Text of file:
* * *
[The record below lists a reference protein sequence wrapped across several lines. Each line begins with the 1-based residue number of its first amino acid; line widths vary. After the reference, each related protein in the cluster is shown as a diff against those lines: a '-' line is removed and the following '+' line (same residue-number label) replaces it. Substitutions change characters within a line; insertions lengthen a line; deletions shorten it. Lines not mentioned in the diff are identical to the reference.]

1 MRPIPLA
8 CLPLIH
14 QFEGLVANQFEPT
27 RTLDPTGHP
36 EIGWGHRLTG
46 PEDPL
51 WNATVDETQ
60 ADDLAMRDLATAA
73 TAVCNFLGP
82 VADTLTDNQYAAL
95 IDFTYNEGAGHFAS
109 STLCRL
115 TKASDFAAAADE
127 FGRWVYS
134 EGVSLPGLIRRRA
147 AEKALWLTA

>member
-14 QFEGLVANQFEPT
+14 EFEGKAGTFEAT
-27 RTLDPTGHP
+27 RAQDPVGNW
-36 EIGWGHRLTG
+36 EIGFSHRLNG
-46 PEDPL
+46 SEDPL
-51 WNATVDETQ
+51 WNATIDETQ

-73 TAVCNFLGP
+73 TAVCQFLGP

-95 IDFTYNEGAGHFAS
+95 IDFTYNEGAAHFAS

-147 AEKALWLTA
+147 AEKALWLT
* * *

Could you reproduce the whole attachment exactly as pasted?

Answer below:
[The record below lists a reference protein sequence wrapped across several lines. Each line begins with the 1-based residue number of its first amino acid; line widths vary. After the reference, each related protein in the cluster is shown as a diff against those lines: a '-' line is removed and the following '+' line (same residue-number label) replaces it. Substitutions change characters within a line; insertions lengthen a line; deletions shorten it. Lines not mentioned in the diff are identical to the reference.]

1 MRPIPLA
8 CLPLIH
14 QFEGLVANQFEPT
27 RTLDPTGHP
36 EIGWGHRLTG
46 PEDPL
51 WNATVDETQ
60 ADDLAMRDLATAA
73 TAVCNFLGP
82 VADTLTDNQYAAL
95 IDFTYNEGAGHFAS
109 STLCRL
115 TKASDFAAAADE
127 FGRWVYS
134 EGVSLPGLIRRRA
147 AEKALWLTA

>member
-14 QFEGLVANQFEPT
+14 EFEGKAGTFEAT
-27 RTLDPTGHP
+27 RAQDPVGNW
-36 EIGWGHRLTG
+36 EIGFSHRLNG
-46 PEDPL
+46 SEDPL
-51 WNATVDETQ
+51 WNATIDETQ

-73 TAVCNFLGP
+73 TAVCQFLGP

-95 IDFTYNEGAGHFAS
+95 IDFTYNEGAAHFAS

-147 AEKALWLTA
+147 AEKALWLT